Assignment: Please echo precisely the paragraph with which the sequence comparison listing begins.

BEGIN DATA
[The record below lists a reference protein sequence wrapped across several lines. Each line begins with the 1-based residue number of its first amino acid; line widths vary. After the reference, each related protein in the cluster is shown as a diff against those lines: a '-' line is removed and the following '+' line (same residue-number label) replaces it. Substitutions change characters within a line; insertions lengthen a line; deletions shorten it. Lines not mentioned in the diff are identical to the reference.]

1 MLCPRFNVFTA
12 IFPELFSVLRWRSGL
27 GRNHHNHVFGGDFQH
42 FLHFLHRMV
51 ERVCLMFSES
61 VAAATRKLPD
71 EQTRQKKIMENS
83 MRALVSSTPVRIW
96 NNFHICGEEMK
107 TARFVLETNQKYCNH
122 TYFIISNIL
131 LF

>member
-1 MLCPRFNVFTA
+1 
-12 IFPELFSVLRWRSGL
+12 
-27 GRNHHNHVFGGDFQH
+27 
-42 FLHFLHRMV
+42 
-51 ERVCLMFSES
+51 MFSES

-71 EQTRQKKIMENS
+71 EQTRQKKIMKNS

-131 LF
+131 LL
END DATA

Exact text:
[The record below lists a reference protein sequence wrapped across several lines. Each line begins with the 1-based residue number of its first amino acid; line widths vary. After the reference, each related protein in the cluster is shown as a diff against those lines: a '-' line is removed and the following '+' line (same residue-number label) replaces it. Substitutions change characters within a line; insertions lengthen a line; deletions shorten it. Lines not mentioned in the diff are identical to the reference.]